ALBUQUERQUE, N.M. (KRQE) – The Rio Grande through the metro might catch your eye in the coming days with higher water levels that are expected to continue increasing. Stored water is now being released from Cochiti and Abiquiu reservoirs, and it’s a lot more than usual. 

“You’ll see a big broad brown stretch. It’s already a lot of the way up there now. It’s going to continue to rise through the day today,” explained John Fleck, Water Policy Researcher. 

If you’re used to walking on the banks of the Rio Grande in Albuquerque, you might not be able to go as far as usual. Water levels have almost doubled within the last 24 hours, thanks to stored water being released.         

“After being able to go play on the sandbars, throw sticks to your dog in the river, you’re not going to be able to do that anymore. The river will be all the way out to the riverbanks through Albuquerque,” Fleck.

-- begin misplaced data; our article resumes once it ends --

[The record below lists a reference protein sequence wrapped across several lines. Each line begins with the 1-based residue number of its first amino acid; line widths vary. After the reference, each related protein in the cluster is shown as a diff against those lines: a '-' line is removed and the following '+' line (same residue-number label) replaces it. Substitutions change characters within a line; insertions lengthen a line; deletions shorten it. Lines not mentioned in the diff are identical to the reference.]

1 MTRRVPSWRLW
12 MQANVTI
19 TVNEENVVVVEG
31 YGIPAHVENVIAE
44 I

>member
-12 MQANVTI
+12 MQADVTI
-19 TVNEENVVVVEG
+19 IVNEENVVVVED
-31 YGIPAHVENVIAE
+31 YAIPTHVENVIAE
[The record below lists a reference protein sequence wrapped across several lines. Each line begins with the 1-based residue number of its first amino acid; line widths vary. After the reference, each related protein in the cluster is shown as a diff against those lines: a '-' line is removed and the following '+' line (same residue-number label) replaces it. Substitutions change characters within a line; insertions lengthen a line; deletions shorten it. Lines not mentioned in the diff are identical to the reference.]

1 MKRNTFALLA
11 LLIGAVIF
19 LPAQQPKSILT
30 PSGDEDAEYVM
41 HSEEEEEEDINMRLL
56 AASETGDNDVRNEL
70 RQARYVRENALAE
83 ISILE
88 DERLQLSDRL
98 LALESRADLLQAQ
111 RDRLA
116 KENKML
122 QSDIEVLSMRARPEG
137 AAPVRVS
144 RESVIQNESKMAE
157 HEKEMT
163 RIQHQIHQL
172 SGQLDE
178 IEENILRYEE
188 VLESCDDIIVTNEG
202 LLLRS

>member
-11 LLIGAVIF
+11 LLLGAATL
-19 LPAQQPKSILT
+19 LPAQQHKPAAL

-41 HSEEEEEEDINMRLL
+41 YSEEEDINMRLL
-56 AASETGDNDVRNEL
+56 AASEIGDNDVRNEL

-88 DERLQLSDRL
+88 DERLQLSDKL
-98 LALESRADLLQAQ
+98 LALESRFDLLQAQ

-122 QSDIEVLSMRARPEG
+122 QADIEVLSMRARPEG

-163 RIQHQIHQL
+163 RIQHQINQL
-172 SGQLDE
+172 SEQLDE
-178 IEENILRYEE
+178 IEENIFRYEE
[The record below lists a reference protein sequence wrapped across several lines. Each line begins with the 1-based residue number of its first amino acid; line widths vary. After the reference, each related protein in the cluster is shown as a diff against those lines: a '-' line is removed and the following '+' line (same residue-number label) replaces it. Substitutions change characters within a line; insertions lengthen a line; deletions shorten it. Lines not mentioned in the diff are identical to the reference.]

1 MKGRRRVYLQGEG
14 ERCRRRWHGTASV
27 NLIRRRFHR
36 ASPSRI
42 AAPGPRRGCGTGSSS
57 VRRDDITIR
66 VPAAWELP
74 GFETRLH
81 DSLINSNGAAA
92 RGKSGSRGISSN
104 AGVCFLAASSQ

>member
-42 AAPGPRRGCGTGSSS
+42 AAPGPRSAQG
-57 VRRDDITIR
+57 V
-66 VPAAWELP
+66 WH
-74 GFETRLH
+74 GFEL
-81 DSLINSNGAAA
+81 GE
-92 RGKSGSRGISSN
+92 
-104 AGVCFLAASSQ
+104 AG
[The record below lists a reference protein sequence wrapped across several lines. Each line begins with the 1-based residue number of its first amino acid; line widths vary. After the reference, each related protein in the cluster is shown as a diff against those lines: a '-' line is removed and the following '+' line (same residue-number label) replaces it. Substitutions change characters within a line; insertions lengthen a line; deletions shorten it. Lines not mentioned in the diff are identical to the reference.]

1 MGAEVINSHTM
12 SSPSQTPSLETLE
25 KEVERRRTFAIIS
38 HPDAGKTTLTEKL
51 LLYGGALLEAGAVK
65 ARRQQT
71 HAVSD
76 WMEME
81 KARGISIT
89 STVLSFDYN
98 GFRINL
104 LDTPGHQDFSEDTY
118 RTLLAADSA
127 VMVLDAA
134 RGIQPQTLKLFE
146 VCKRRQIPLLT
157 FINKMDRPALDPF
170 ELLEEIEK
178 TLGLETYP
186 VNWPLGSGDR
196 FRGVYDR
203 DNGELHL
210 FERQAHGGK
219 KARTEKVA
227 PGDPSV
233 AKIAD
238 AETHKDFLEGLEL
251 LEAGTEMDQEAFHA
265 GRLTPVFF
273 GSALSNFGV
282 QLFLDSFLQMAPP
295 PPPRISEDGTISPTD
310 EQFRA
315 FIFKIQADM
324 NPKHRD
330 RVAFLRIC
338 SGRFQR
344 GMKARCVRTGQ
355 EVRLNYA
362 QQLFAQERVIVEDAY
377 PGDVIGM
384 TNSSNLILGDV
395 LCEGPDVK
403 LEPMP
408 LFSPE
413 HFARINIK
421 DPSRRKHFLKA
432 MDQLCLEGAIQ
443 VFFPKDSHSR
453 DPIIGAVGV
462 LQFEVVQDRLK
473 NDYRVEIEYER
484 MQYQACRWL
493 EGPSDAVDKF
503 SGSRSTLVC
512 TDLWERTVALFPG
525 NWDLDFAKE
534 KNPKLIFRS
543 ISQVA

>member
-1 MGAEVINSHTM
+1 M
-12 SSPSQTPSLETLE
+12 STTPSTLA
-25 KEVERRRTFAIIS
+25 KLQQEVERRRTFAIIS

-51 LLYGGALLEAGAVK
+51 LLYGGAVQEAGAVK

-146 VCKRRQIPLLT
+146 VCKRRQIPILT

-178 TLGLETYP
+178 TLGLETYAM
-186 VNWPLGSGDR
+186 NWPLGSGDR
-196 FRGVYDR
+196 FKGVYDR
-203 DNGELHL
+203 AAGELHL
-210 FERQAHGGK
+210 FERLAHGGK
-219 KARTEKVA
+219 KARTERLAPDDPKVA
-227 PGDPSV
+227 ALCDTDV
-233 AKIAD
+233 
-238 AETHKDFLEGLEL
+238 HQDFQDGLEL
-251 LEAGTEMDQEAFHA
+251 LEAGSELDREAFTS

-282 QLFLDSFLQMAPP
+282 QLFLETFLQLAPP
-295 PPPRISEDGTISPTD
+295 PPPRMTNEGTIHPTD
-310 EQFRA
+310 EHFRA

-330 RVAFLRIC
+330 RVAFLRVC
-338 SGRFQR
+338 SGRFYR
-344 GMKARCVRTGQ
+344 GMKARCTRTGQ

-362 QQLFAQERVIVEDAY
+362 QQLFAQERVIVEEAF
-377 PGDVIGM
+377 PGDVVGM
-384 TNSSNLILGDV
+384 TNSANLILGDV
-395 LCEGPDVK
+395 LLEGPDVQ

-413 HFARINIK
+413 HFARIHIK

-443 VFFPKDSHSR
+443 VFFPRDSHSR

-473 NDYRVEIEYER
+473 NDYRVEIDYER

With the end of the Middle Rio Grande’s irrigation season, the U.S. Army Corp of Engineers is now releasing water from Cochiti and Abiquiu dams. More water was stored this year resulting in higher-than-average flows coming downstream, heading to Elephant Butte. 

“Flows below Cochiti Dam went from about 300 cubic feet per second yesterday to 1,300 cubic feet per second today, so that’s like a 400-percent increase in river flows,” stated Anne Marken, with the Middle Rio Grande Conservancy District (MRGCD). 

The dams store water for flood control purposes, but by law, it eventually has to be released to meet Rio Grande compact deliveries to southern New Mexico and Texas. People in Albuquerque can expect to see the river changing through the weekend with elevated flows lasting through mid-December. 

“I think we should all remember how lucky we are in Albuquerque to have a river in our midst that we so love, and we should welcome it back,” commented Fleck. 

The extra water in Cochiti and Abiquiu reservoirs this year is due to a large spring runoff. Were it not held back, MRGCD said the water would have likely flooded some downstream communities.